Zen Spot #97 - Mindfulness, meditation and the Zen Blue Hat June 14, 2015 00:23
It’s not a color. Or, is it?
I’d never heard of it — until I made it up yesterday. A simple description for the color of a hat I’d seen in a dream the night before was needed.
I’d visited a used bookstore in Portland, looking for a Zen spot in the back corner, near the holy books. A blog entry I’d found, written by two lovers who use used bookstores in the same way other lovers use lavatories in jumbo jets, described the maze between the front door and the shelf of well-worn titles. One sentence in their blog described a bent metal flange, hanging from the sixty year-old ornamental iron ceiling, that would mark the spot above where they sat together and read Leaves of Grass to each other in whispers.
Walt Whitman — Zen Master
The lovers’ blog mentioned nothing of Zen but, it didn’t have to. Whitman, to me, is a Zen master, and those whose minds he engages sit before him in contemplation of a path to mindfulness.
In my mind’s eye, the stacks appeared so close together as to barely allow two people to pass by without rubbing against one another. To sit together on the floor and read, one would need to scrunch up in a ball and block traffic. Some patrons would feel inconvenienced, others might choose to sit and listen and, if they did, would be welcomed into The Body.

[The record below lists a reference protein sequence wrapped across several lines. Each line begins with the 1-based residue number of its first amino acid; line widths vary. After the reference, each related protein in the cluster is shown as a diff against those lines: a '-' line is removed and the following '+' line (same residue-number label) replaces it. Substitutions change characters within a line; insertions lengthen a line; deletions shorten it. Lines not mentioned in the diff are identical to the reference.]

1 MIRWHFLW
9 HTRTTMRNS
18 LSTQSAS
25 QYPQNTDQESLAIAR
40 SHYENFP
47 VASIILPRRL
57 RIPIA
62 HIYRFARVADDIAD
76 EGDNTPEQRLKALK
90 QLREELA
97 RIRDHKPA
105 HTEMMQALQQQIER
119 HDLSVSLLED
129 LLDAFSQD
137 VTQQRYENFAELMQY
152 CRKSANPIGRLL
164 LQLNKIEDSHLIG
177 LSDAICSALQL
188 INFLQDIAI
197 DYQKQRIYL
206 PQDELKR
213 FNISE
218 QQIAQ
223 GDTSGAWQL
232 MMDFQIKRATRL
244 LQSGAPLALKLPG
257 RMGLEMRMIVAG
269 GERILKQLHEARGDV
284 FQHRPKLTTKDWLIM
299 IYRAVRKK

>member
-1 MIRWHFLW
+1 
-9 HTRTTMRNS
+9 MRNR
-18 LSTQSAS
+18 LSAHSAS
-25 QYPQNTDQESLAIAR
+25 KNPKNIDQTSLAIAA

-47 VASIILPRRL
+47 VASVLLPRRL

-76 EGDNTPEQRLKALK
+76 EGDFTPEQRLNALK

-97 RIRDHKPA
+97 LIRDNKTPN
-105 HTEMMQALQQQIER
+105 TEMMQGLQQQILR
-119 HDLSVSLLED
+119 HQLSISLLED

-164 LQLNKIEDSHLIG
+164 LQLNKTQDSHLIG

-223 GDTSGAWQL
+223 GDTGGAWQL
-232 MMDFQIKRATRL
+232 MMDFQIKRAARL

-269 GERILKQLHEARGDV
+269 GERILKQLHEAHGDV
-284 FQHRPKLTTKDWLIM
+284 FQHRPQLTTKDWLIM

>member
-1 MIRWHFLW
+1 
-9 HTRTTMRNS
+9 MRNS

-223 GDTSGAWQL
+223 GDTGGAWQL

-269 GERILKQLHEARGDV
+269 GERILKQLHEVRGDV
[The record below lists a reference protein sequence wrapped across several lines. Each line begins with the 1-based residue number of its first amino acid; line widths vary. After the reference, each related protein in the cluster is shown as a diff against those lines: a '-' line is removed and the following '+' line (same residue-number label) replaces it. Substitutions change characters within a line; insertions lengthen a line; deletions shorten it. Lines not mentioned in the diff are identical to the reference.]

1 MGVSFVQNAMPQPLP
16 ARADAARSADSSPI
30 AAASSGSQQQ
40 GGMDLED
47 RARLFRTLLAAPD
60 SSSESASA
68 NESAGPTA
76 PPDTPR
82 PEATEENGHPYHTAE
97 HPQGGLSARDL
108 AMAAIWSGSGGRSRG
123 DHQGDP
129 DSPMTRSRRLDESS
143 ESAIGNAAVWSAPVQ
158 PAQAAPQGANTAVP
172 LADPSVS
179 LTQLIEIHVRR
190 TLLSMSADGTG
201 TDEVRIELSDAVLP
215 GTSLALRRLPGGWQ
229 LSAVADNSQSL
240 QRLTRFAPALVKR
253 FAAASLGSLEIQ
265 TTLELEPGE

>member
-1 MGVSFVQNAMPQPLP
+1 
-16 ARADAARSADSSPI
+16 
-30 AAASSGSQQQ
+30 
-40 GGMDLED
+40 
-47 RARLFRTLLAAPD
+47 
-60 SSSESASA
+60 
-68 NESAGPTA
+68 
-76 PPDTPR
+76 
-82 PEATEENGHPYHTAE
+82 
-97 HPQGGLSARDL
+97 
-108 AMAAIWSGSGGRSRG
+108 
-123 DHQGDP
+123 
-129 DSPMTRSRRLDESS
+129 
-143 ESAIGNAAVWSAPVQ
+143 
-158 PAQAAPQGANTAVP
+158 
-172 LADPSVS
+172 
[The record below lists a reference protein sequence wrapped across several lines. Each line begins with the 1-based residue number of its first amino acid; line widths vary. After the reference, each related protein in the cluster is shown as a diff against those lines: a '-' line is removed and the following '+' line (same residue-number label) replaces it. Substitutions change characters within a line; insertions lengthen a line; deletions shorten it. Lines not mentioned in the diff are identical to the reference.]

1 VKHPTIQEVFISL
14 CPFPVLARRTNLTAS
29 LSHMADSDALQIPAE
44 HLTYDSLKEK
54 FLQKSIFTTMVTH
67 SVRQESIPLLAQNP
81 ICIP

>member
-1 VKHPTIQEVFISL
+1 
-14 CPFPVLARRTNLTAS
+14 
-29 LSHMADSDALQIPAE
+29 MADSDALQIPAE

I followed the maze and found the flange and closed my eyes. Pages turned ambient above sirens in the distance. Patrons coughing conversations, resembling the sound of a television show that can be heard through the walls of a rowhome just before one falls asleep, searched for depth but delivered frustration.
Having found the quiet, I sat in the corner. On the second shelf, about eighteen inches above the floor, crammed behind a row of books, each without a name, I found a blue hat.
Taking the hat to the owner, I asked her to leave it in the lost and found. She lit up and declined. Instantaneously remembering a man having worn the hat into the store a long time ago and never having returned to retrieve it, she told me to keep it.
I agreed to leave wearing it, but not before returning to the stacks to look up and see the flange. I left the hat on a small marble-topped table - upside-down - and returned to find a copy of Leaves of Grass laying in the hat with a note that said “free”. I asked the owner if she’d seen who left the book behind. She declined and told me to take the hat — and the book.
Now, I’m looking for a real Zen Blue Hat.
An artist, entrepreneur and writer walking the Buddhist path, his art focuses on the Dharma Wheel.
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